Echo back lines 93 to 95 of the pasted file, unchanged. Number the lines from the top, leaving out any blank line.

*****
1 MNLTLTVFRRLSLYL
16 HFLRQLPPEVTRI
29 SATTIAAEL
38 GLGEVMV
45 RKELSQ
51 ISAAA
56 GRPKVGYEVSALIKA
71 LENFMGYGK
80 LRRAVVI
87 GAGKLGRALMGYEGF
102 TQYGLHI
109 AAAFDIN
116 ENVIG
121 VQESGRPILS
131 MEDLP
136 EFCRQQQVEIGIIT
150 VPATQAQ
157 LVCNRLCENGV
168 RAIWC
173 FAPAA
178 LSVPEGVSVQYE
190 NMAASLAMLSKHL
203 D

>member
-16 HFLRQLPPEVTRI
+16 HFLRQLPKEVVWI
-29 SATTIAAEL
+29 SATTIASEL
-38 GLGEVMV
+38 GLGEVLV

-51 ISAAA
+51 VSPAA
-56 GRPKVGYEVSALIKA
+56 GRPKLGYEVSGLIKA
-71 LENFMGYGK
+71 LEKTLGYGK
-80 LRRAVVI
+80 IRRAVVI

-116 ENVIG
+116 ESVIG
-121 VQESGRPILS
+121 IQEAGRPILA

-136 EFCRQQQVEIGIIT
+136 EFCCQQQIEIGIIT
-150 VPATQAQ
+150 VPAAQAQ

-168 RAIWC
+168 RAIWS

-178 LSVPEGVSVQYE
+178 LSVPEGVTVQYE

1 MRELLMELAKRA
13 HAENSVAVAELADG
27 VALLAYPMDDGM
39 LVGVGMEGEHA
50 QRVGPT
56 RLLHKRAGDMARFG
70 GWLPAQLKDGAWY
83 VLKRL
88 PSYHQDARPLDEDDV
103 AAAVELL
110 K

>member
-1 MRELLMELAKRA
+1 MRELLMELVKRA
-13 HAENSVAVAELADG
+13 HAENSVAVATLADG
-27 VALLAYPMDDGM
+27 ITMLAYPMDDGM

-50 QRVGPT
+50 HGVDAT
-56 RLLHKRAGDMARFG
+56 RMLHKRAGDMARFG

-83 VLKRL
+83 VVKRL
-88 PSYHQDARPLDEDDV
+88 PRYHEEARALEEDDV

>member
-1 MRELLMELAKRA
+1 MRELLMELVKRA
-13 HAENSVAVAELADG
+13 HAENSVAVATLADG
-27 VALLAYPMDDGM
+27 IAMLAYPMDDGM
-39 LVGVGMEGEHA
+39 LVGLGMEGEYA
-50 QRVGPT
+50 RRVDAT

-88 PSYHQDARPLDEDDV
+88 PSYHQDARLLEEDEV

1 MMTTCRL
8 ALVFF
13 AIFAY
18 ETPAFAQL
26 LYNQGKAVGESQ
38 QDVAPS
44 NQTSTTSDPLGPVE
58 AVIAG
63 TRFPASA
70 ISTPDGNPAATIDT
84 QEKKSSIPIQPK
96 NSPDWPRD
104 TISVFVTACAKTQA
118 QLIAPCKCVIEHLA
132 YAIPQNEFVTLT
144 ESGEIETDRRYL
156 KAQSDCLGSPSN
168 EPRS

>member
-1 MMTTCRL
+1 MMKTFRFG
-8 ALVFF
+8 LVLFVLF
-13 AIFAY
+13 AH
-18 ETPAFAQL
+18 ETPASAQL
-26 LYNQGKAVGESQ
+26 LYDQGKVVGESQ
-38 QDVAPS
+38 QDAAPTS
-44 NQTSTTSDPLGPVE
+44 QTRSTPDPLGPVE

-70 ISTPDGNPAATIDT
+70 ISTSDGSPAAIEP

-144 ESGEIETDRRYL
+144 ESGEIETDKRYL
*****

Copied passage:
18 ETPAFAQL
26 LYNQGKAVGESQ
38 QDVAPS